In March 2018, the price of all metal ground scrap (type E40) averaged €285 per ton, up 6% over a month and down 33% on a Year. For the Price of steel is very fluctuating and was $620 per tonne on July 22, 2016 compared to $580 per tonne on July 19, 2016. In April 2018, the price of steel in average, is established to $857 per ton.  The prices of the different categories of steel, are for the MM20 steel at $816 / ton, the MM50 at $750 / ton and the MM100 at about $635 / ton.

In the meantime, steel imports costed Algeria in 2016, around $10 billion a year due to mainly its growing domestic demand from a drive to modernize infrastructures coupled with engaging into developments of subsidized housing schemes. In fact, Algeria imports most of the goods it needs due to insufficient domestic production caused by a lack of investment in its non-energy industries, including of course mining of all those abundant and near the surface resources.

In summary, far from being or sounding utopian, it was in 2017 and certainly is still for 2018, the case of all hard currency inflows come, whether directly or indirectly and for 97/98% from only hydrocarbons and their derivatives. Non-hydrocarbon exports would be conditioned by profound structural reforms that far from the Keri vision, would certainly not be a matter of administrative decisions, but rather of the adopting of all necessary policies that would enable the setting up and running of competitive productive companies in terms of, amongst many things, optimal cost/quality ratios, etc.  Within this context, it must be mentioned that from inception, negotiations, maturation, and finally realization and up to its gaining some cruising speed, a project would require in Algeria a minimum of five years.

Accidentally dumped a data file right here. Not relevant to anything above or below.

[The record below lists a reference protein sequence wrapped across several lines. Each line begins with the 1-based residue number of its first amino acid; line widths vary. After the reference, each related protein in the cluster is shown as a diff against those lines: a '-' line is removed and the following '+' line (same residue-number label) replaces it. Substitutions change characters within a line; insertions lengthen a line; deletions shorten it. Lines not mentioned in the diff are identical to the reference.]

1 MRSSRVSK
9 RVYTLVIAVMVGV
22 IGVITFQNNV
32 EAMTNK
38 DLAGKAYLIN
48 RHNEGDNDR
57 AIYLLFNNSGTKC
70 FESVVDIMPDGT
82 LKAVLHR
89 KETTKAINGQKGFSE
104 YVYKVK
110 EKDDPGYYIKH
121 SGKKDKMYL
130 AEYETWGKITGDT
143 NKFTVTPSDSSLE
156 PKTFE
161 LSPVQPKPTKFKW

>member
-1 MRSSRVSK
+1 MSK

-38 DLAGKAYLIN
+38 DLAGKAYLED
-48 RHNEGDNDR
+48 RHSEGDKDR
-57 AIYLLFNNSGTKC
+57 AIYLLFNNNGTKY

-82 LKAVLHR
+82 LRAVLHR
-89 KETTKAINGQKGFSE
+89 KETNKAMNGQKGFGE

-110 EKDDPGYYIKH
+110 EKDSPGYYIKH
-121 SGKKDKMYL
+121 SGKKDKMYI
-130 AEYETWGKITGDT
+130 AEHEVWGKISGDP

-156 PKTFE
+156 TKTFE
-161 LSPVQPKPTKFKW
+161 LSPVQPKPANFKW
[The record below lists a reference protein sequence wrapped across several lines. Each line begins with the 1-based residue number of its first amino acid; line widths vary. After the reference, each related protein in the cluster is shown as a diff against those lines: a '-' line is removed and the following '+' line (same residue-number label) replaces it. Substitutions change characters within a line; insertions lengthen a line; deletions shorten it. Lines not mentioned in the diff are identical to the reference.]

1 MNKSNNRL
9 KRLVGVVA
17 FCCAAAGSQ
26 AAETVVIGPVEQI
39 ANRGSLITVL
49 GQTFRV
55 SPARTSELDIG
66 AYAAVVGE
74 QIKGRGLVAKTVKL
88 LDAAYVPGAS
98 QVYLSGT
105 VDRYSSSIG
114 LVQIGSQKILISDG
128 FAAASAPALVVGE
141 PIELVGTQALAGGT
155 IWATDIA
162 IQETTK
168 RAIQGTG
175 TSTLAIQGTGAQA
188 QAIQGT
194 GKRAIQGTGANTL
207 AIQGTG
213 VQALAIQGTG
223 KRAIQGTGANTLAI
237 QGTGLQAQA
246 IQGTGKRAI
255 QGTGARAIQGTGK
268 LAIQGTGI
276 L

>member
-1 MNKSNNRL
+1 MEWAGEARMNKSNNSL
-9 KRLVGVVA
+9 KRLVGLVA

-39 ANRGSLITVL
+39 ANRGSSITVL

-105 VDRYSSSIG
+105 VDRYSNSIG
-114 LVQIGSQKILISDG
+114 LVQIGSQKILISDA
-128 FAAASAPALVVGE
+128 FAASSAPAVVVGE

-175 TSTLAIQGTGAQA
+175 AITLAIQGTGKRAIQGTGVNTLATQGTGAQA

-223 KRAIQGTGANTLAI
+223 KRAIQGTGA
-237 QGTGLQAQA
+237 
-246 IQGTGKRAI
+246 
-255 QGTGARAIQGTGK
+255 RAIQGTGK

That is definitely too long, even if in this day and age, heavy mining cum industrial undertakings are still onerous and weighty to come along. Due to their oligopolistic structure, for the mining industry, the only solution is a win/win partnership with reputable firms that could find it difficult to accept the restrictive rule of 49/51% with its unnecessarily bureaucratic burdens; flexibility and real-time decisions being the rule in international trade rather the exception.